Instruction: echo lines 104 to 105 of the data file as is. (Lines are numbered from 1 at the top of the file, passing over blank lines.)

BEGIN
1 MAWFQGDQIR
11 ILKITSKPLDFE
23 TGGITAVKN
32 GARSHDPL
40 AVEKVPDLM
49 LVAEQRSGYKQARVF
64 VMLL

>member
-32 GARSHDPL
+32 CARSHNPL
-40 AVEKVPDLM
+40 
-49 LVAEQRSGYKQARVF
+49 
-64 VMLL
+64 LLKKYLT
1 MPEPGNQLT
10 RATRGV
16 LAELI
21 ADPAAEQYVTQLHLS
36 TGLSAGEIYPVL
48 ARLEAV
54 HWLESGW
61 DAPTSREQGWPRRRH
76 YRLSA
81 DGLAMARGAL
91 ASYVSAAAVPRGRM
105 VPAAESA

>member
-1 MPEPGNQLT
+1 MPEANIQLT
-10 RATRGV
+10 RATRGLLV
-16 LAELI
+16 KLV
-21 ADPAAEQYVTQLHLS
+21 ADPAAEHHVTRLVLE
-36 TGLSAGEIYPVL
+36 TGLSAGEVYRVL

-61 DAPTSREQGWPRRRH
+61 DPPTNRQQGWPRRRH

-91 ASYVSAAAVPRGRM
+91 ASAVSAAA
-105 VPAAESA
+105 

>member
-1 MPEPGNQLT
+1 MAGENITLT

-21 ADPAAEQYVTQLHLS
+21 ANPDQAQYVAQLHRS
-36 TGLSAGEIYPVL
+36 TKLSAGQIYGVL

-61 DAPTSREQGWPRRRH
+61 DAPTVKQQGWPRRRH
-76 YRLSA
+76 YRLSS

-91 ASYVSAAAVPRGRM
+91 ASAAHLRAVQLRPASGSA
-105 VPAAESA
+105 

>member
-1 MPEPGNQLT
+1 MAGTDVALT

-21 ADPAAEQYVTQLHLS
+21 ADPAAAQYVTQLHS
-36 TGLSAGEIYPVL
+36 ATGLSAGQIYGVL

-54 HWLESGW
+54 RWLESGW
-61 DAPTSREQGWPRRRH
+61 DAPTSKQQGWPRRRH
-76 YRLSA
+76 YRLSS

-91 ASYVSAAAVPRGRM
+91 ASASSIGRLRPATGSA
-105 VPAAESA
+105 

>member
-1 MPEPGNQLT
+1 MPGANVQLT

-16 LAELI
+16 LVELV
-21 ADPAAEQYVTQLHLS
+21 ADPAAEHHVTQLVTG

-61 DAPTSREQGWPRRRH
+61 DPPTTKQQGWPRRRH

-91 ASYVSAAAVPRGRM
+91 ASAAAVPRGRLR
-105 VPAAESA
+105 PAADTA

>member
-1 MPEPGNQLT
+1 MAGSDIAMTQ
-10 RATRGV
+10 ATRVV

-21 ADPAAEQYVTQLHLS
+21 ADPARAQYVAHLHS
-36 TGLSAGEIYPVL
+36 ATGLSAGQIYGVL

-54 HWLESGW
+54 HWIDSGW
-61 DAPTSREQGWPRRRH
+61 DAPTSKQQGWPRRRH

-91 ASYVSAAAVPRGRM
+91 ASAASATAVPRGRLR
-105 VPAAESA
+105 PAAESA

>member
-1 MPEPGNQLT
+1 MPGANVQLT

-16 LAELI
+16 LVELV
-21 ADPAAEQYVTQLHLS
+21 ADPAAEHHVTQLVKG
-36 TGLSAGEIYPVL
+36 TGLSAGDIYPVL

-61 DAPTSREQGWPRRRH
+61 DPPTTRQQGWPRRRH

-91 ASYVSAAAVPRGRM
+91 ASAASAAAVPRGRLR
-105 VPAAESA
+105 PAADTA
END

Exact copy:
-91 ASYVSAAAVPRGRM
+91 ASAASATAVPRGRLR